Maricopa County Sheriff Joseph M. Arpaio is known as “America’s Toughest Sheriff,” but he has a secret that not many people outside Arizona know: He loves little critters, like puppies and kittens.
Honored for his humanitarian efforts by the Humane Society of the United States, he also received the lifetime achievement award from the nonprofit group In Defense of Animals for his work encouraging police agencies nationwide to take more seriously the crimes of animal cruelty.
He puts animal abusers in jail instead of giving them citations.
The sheriff even has dedicated an air-conditioned jail solely as a sanctuary for dogs, cats and other animals that have been removed by his deputies from abusive and neglectful homes. He began a training program for some of his female inmates to learn how to care for, groom and train those very animals.
So you might imagine how disappointed he was when President Becky Barnes of Guide Dog Users Inc. (GDUI) booted him as the keynote speaker for its July national convention in Phoenix because of his tough stance on immigration enforcement and the state’s pending immigration law.
“This group says it isn’t involved in politics. Well, clearly they are,” Sheriff Arpaio said. “The local group, Arizona Council of the Blind, petitioned the national board to have me removed, and for what, because they don’t want me to enforce Arizona’s immigration laws? They are out of step with our citizenry; shame on them.”
Ms. Barnes told The Washington Times that shortly after the Arizona law was enacted, members of Guide Dog Users of Arizona began expressing concerns about the invitation based on their view of Sheriff Arpaio’s policies and perceived concerns over security at the event.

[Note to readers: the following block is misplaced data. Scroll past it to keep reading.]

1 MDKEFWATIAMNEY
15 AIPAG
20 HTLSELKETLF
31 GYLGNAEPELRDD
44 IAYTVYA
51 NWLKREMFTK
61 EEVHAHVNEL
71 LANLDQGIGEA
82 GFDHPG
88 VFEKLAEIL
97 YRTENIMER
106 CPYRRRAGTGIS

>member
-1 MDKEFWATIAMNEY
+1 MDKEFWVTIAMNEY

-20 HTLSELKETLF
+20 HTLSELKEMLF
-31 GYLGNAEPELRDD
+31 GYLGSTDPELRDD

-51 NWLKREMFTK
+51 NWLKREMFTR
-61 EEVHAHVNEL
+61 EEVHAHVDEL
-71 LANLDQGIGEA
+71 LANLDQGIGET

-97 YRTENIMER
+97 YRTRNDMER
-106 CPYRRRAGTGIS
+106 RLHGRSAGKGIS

She said the invitation to the sheriff “was not political in nature at all, and it is too bad that politics were injected into the situation with the outcome we have now.”
“We are a democratic organization, and I acted at the direction of my board of directors,” she said. “It was a very close vote, and I suspect there would have been anger and disappointment no matter the outcome of that vote.”
The lobbying began, she said, one day after Arizona’s immigration legislation known as S.B. 1070 was signed into law, with several e-mails sent to Ms. Warren from members of the Arizona chapter. She said the national board then voted 6-5 against and Sheriff Arpaio’s invitation was retracted.
“It is unfortunate that this organization, which stands for a noble cause, has to be put in a position like this because of the politics involved in the enforcement of illegal immigration laws,” the sheriff said.
Several national conventions scheduled to be held in Arizona have pulled the plug since Arizona Gov. Jan Brewer signed the legislation. In the case of GDUI’s national convention, instead of boycotting Arizona, the group singled out Sheriff Arpaio personally because of his local and national reputation for enforcing immigration laws.
Sheriff Arpaio had been scheduled to give the keynote speech in front of more than 200 participants on July 14.
GDUI is an affiliate of the American Council of the Blind and was organized as a registered 501(c)3 not-for-profit organization incorporated in Washington, D.C., in 1972. It has 19 affiliate organizations throughout the U.S. and boasts a membership total of 1,100.